There's always been a distinct air of unreality about the withdrawal proposals. Recall Murtha's insistence that the troops should be positioned "over the horizon" in Okinawa. (A little further over that horizon and they'd be on the moon.) Or Hillary's demand that all forces be brought back to the U.S. by March 2008 so as not to inconvenience her presidential campaign. While other withdrawal arguments were not quite so lost in never-neverland, none has ever revealed many signs of thought, consideration, or serious analysis. (Until last week, when in an act of pure bad timing, the Center for American Progress, a busybody organization run by Clintonite John Podesta, came out with a "study" demonstrating that the U.S. could run out of Iraq in less than a year's time. That's with removing all our equipment. If we left it behind for Al-Queda and the Mahdi Army, we could do it in three months.)

A simple test of all these proposals (if that's the word I'm groping for), is to examine two items that go unmentioned in any of them -- including Podesta's, which is presented as "comprehensive" -- oil and Iran.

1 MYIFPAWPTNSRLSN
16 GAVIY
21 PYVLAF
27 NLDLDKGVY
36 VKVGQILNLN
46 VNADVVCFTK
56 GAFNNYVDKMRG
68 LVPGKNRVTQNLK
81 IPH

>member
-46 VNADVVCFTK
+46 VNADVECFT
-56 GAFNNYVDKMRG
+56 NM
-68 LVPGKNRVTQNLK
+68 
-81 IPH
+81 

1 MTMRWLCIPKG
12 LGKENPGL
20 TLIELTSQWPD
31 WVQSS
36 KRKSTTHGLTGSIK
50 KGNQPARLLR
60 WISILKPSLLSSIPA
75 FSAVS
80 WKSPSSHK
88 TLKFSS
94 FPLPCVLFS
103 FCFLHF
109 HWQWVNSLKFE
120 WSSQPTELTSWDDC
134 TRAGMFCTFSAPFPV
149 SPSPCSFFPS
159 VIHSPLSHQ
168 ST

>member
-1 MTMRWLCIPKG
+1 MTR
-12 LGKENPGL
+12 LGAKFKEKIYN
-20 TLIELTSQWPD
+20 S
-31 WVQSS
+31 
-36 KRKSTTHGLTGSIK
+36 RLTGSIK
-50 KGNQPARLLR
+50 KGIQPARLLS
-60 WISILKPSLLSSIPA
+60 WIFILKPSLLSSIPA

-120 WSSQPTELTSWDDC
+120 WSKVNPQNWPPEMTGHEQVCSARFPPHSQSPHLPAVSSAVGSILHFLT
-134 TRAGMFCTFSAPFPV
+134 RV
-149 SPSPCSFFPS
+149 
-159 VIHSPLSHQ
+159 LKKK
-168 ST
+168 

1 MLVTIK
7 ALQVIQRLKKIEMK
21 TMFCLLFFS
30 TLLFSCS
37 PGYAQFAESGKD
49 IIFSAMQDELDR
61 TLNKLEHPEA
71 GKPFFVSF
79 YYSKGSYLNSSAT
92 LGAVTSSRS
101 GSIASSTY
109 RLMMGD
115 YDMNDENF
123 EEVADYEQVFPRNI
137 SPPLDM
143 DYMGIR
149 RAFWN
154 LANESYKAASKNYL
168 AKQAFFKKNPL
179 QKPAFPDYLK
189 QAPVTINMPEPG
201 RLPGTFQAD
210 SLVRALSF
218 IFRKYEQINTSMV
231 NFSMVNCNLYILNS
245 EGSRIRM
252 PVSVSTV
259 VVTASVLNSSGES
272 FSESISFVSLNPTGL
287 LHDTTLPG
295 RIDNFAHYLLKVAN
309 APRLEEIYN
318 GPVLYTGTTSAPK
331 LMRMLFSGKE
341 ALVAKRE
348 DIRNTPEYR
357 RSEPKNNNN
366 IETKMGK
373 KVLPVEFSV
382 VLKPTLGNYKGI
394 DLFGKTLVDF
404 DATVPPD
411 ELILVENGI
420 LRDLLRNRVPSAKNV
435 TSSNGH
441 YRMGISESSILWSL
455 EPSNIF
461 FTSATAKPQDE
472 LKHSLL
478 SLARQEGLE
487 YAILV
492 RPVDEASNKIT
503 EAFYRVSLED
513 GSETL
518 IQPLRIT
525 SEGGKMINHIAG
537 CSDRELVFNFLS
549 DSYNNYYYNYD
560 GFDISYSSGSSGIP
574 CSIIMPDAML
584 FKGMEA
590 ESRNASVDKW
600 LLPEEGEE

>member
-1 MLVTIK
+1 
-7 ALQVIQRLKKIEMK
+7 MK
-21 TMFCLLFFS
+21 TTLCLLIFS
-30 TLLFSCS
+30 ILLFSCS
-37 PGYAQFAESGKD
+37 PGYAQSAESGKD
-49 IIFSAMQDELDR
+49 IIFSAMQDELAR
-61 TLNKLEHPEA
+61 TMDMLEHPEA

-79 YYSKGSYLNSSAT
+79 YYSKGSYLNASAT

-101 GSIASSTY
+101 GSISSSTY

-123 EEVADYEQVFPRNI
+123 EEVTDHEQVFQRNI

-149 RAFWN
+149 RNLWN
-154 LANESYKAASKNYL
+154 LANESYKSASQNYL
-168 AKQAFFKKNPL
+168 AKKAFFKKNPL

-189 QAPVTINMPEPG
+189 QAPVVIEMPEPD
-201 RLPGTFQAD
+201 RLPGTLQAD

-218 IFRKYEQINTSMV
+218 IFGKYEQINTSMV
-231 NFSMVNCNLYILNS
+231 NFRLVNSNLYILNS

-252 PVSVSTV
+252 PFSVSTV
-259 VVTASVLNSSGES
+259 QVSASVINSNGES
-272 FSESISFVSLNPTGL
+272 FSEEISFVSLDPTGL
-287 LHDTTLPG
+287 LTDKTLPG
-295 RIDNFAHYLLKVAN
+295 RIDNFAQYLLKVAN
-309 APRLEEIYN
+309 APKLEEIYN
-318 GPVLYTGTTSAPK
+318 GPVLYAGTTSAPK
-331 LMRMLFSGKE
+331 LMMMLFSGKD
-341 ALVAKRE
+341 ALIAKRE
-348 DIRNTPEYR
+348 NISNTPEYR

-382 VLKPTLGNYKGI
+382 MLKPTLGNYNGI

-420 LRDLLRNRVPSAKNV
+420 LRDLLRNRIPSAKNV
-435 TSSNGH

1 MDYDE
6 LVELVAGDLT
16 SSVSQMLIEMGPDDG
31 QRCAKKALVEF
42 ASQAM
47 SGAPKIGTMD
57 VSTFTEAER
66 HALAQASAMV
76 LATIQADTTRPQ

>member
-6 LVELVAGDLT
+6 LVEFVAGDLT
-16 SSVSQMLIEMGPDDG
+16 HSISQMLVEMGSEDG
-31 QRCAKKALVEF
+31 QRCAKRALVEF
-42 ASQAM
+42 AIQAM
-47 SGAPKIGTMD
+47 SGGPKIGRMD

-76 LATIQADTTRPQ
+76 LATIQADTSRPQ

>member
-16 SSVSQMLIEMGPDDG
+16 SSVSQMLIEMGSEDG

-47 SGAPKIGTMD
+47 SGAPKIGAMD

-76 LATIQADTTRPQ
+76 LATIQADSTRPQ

In the chaos that would ensue in the Persian Gulf region after a U.S. withdrawal, what happens to oil prices? Iraq, at 200 billion+ barrels, has the second-largest oil reserves in the world. It borders on Saudi Arabia, which is number one. Kuwait is no piker in this regard either. If the violence following a withdrawal spills over the borders - which it will - oil prices will not drop. What do the withdrawal advocates have to say about oil hitting $100 or $200 a barrel? We have yet to hear. The economic consequences would be incalculable - an international recession would be the least of it. The one thing we can be certain of is that U.S. troops would no longer be on Okinawa.